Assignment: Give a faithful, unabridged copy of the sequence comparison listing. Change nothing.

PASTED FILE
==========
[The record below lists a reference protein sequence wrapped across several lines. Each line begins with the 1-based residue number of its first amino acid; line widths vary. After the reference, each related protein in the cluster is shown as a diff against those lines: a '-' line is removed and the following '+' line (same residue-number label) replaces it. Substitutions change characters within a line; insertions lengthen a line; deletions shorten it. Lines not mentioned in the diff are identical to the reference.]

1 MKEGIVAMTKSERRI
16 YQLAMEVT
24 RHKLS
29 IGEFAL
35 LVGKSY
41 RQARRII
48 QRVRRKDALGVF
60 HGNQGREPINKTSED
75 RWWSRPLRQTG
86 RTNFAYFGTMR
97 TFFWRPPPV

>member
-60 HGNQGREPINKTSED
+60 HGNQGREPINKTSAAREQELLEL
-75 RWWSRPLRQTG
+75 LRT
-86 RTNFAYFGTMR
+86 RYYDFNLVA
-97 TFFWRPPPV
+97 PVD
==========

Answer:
[The record below lists a reference protein sequence wrapped across several lines. Each line begins with the 1-based residue number of its first amino acid; line widths vary. After the reference, each related protein in the cluster is shown as a diff against those lines: a '-' line is removed and the following '+' line (same residue-number label) replaces it. Substitutions change characters within a line; insertions lengthen a line; deletions shorten it. Lines not mentioned in the diff are identical to the reference.]

1 MKEGIVAMTKSERRI
16 YQLAMEVT
24 RHKLS
29 IGEFAL
35 LVGKSY
41 RQARRII
48 QRVRRKDALGVF
60 HGNQGREPINKTSED
75 RWWSRPLRQTG
86 RTNFAYFGTMR
97 TFFWRPPPV

>member
-60 HGNQGREPINKTSED
+60 HGNQGREPINKTSAAREQELLEL
-75 RWWSRPLRQTG
+75 LRT
-86 RTNFAYFGTMR
+86 RYYDFNLVA
-97 TFFWRPPPV
+97 PVD